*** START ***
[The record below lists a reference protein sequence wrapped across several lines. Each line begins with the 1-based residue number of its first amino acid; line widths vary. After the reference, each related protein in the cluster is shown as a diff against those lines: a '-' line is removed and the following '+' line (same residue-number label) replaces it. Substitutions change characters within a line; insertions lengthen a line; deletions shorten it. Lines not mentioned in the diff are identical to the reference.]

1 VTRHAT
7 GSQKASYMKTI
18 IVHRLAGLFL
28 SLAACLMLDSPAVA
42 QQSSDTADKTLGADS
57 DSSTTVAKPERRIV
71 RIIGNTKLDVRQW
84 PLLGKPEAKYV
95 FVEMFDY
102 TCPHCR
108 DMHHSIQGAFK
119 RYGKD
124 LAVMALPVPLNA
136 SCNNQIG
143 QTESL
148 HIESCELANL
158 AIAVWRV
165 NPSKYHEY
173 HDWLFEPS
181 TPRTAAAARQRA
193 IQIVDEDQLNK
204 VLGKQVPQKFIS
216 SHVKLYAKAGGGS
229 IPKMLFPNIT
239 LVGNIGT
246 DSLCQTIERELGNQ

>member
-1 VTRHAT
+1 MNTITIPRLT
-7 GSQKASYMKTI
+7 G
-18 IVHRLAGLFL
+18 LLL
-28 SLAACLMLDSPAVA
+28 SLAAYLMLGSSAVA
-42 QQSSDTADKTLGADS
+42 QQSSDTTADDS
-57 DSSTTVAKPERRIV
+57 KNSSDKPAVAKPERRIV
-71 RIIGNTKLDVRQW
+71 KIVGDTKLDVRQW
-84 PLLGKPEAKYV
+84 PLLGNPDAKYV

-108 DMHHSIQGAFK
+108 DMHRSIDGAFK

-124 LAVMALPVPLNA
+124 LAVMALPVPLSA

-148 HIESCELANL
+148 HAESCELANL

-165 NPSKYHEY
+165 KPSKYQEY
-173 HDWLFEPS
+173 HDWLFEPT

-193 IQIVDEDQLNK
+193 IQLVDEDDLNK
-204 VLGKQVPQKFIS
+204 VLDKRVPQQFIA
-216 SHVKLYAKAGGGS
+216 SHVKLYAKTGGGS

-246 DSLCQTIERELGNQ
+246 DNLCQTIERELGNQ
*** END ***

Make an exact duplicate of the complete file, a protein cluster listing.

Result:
[The record below lists a reference protein sequence wrapped across several lines. Each line begins with the 1-based residue number of its first amino acid; line widths vary. After the reference, each related protein in the cluster is shown as a diff against those lines: a '-' line is removed and the following '+' line (same residue-number label) replaces it. Substitutions change characters within a line; insertions lengthen a line; deletions shorten it. Lines not mentioned in the diff are identical to the reference.]

1 VTRHAT
7 GSQKASYMKTI
18 IVHRLAGLFL
28 SLAACLMLDSPAVA
42 QQSSDTADKTLGADS
57 DSSTTVAKPERRIV
71 RIIGNTKLDVRQW
84 PLLGKPEAKYV
95 FVEMFDY
102 TCPHCR
108 DMHHSIQGAFK
119 RYGKD
124 LAVMALPVPLNA
136 SCNNQIG
143 QTESL
148 HIESCELANL
158 AIAVWRV
165 NPSKYHEY
173 HDWLFEPS
181 TPRTAAAARQRA
193 IQIVDEDQLNK
204 VLGKQVPQKFIS
216 SHVKLYAKAGGGS
229 IPKMLFPNIT
239 LVGNIGT
246 DSLCQTIERELGNQ

>member
-1 VTRHAT
+1 MNTITIPRLT
-7 GSQKASYMKTI
+7 G
-18 IVHRLAGLFL
+18 LLL
-28 SLAACLMLDSPAVA
+28 SLAAYLMLGSSAVA
-42 QQSSDTADKTLGADS
+42 QQSSDTTADDS
-57 DSSTTVAKPERRIV
+57 KNSSDKPAVAKPERRIV
-71 RIIGNTKLDVRQW
+71 KIVGDTKLDVRQW
-84 PLLGKPEAKYV
+84 PLLGNPDAKYV

-108 DMHHSIQGAFK
+108 DMHRSIDGAFK

-124 LAVMALPVPLNA
+124 LAVMALPVPLSA

-148 HIESCELANL
+148 HAESCELANL

-165 NPSKYHEY
+165 KPSKYQEY
-173 HDWLFEPS
+173 HDWLFEPT

-193 IQIVDEDQLNK
+193 IQLVDEDDLNK
-204 VLGKQVPQKFIS
+204 VLDKRVPQQFIA
-216 SHVKLYAKAGGGS
+216 SHVKLYAKTGGGS

-246 DSLCQTIERELGNQ
+246 DNLCQTIERELGNQ